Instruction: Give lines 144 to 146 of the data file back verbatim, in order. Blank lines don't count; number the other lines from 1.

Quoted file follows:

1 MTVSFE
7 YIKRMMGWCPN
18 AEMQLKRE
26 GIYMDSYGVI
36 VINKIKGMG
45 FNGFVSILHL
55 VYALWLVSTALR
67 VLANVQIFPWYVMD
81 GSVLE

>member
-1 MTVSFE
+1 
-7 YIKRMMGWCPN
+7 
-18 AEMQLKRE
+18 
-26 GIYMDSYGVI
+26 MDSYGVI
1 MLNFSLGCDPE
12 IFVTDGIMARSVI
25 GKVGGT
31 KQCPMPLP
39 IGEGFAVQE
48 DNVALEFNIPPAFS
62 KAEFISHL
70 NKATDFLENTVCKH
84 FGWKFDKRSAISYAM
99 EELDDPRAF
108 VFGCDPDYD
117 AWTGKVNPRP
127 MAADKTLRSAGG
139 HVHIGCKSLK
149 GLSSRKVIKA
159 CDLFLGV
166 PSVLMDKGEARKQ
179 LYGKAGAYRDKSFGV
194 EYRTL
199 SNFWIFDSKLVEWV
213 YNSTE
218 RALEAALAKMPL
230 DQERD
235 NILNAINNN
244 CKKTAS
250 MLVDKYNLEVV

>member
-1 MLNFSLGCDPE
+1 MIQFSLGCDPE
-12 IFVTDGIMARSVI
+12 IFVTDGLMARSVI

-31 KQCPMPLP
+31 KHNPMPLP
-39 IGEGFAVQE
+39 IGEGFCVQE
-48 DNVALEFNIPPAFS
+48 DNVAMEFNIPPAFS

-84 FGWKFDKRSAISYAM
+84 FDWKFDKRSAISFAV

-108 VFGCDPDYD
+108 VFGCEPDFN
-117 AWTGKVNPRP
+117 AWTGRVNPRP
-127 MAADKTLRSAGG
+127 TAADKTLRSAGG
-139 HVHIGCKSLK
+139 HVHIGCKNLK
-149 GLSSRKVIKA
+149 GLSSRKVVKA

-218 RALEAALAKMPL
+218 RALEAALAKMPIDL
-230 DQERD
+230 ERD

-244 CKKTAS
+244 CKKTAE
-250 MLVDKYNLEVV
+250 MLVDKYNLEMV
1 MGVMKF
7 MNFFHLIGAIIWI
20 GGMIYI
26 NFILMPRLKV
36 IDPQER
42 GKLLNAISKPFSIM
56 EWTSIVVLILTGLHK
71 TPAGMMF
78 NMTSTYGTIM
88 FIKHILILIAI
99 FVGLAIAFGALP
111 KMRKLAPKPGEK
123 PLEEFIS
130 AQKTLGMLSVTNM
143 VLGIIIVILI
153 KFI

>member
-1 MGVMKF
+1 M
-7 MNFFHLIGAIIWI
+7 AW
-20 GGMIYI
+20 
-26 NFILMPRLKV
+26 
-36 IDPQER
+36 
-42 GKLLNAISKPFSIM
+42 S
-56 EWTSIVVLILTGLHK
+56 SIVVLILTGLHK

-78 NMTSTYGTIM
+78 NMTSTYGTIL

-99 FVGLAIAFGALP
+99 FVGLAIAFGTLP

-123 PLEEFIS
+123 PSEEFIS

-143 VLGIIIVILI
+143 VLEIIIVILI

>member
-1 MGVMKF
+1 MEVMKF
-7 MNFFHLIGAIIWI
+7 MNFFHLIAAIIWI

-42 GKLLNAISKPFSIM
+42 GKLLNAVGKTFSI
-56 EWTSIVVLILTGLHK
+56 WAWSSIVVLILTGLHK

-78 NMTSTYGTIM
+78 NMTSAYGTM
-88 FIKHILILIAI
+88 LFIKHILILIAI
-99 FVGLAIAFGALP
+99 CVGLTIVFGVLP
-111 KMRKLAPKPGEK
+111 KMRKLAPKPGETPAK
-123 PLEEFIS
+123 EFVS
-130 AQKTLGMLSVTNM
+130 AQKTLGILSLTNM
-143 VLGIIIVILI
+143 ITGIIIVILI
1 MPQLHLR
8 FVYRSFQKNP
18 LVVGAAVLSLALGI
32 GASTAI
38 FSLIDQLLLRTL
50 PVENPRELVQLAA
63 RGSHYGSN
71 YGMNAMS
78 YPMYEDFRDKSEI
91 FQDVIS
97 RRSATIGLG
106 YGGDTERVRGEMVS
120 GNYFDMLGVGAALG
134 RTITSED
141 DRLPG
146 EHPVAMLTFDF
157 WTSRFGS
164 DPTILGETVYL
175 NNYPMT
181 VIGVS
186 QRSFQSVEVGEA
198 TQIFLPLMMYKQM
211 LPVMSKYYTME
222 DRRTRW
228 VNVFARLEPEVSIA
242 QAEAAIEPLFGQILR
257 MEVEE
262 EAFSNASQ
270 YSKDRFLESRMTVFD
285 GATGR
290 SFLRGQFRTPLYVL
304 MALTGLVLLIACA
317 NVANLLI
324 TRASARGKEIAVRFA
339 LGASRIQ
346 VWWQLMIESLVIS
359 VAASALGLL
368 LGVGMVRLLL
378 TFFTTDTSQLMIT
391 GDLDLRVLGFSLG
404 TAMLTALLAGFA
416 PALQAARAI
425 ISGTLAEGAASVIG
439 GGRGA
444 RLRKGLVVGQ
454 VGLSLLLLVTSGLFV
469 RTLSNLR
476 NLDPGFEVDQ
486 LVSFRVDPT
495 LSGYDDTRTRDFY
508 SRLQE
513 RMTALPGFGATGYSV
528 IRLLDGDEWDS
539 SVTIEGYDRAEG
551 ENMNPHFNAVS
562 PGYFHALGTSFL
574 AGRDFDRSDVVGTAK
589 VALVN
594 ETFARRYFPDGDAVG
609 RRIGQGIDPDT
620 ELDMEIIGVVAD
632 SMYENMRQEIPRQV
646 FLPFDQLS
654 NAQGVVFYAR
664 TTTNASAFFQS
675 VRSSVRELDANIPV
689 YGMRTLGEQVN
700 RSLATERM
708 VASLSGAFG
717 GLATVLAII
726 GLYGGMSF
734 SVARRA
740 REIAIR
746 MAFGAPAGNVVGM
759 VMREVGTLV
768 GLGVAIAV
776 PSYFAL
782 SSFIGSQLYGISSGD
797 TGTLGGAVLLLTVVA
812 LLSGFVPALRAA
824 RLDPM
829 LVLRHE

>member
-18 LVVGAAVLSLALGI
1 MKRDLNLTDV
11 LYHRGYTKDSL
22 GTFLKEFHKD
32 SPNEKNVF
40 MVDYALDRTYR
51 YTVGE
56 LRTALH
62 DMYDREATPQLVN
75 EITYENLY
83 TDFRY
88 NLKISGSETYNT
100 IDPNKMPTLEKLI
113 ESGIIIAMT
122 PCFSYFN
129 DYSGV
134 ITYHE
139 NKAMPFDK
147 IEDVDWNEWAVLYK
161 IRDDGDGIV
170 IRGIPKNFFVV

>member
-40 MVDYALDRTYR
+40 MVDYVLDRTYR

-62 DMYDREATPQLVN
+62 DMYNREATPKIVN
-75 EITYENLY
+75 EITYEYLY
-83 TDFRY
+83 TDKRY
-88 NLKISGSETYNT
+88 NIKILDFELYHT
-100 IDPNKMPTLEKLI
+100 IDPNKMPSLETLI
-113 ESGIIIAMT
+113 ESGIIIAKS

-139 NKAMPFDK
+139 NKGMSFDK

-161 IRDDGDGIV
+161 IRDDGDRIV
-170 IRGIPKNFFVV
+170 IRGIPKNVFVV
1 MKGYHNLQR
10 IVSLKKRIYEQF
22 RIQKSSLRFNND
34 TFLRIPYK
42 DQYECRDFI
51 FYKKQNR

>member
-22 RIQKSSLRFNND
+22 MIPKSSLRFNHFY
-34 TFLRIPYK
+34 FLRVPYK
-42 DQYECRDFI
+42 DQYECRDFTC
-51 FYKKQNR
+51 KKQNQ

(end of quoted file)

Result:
63 RGSHYGSN
71 YGMNAMS
78 YPMYEDFRDKSEI